THERAPY: Someone suggested I look into EMDR therapy. Eye Movement Desensitization and Reprocessing has been credited primarily with helping people who suffer from PTSD. It’s widely used now to treat anxiety, depression, stress and eating disorders. EMDR is thought to work by helping us detach from our emotional traumas through visual distraction as we recall a specific memory. It’s a fairly new method of psychotherapy, one stumbled upon by a clinician in 1989 after she discovered her own distress around a painful event diminished when her eyes darted from side to side while walking in the woods. Whatever your life’s tragedies; the horror of sexual assault, a critical or abusive parent, or the simple humiliations of growing up in the world, EMDR may relieve the triggers of past wounds and reduce our habit of acting deplorably because of them.
READ: I’m taking a crash course in life with the Swiss born Alain de Botton, a contemporary philosopher who has written 167 epistles on attaining self-knowledge. (He also writes extensively on love, sex, relationships, work and sociability in the regular and worthy ‘Book of Life’ newsletter.) He’s a champion of Romantic Realism, defined as “an awareness of what can legitimately be expected of love and the reasons why we will, for large stretches of our lives, be very disappointed by it for no especially sinister reasons.”
Some call him cynical. But given we are so often frustrated by love, perhaps our initial optimism about the rewards of love should be tempered by some realistic cynicism. For instance, acknowledge we are all difficult. Our humility and likability increase the more we understand the what ways in which we are challenging. De Botton writes:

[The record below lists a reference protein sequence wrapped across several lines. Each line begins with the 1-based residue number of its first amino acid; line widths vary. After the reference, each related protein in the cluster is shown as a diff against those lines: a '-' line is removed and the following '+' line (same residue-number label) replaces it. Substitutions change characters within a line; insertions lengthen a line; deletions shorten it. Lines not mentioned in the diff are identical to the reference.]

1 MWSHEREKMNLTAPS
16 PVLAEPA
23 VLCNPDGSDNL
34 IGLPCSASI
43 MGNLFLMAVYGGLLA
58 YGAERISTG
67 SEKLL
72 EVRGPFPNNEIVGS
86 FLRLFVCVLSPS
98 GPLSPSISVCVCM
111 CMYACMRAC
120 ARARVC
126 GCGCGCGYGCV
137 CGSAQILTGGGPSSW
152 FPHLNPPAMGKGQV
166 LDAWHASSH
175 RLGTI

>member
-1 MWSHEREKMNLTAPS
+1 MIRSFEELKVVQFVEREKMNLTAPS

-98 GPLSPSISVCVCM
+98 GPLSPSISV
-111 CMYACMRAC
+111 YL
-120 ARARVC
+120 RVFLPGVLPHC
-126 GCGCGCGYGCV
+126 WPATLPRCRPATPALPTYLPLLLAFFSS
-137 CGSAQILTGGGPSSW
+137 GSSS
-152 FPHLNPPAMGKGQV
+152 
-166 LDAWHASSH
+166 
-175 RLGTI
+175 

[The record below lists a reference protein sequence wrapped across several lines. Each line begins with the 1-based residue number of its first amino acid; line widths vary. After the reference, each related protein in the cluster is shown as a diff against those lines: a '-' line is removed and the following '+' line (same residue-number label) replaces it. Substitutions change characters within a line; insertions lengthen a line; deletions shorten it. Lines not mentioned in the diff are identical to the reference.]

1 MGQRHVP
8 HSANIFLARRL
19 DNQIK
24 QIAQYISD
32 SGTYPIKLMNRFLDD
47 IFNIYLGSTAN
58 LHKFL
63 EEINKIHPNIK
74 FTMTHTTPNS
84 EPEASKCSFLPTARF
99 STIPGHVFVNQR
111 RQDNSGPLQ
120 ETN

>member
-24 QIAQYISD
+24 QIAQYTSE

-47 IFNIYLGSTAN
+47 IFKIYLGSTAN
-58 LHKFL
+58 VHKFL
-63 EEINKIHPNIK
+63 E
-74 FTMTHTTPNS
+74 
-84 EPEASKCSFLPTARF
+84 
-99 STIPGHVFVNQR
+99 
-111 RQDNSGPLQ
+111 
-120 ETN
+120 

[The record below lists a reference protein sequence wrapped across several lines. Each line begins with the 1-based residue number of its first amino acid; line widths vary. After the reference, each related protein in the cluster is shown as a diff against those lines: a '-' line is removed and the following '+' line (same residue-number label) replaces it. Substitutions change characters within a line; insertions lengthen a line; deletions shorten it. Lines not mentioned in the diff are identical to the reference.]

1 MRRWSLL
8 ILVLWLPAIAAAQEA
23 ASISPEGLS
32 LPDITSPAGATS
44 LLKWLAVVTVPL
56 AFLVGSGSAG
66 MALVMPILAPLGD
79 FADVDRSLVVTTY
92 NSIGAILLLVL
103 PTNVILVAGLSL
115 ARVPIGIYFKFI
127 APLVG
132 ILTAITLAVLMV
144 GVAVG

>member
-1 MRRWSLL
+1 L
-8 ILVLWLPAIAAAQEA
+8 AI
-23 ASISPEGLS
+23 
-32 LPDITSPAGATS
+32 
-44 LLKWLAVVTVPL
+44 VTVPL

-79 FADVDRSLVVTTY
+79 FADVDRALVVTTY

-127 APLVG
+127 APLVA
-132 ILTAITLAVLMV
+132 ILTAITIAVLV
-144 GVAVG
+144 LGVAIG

“A good partnership is not so much one between two healthy people (there aren’t many of these on the planet), it’s one between two demented people who have had the skill or luck to find a non-threatening conscious accommodation between their relative inanities, in large part because they have a good grasp of how they are difficult to live with.”
De Botton also penned the wildly popular essay, ‘Why You Will Marry the Wrong Person’. Attraction and infatuation, as I discussed last month, are nature’s way of making babies but is a poor judge of long term compatibility. We seek partnerships because being single in a world of couples and families can be intensely uncomfortable. The desire to belong, to raise children with someone, to feel normal within the traditions of our culture, means we very often make choices that may not bring us long term contentment, simply because we fear not fitting in.
“We make mistakes, too, because we are so lonely. No one can be in an optimal frame of mind to choose a partner when remaining single feels unbearable. We have to be wholly at peace with the prospect of many years of solitude in order to be appropriately picky; otherwise, we risk loving no longer being single rather more than we love the partner who spared us that fate.”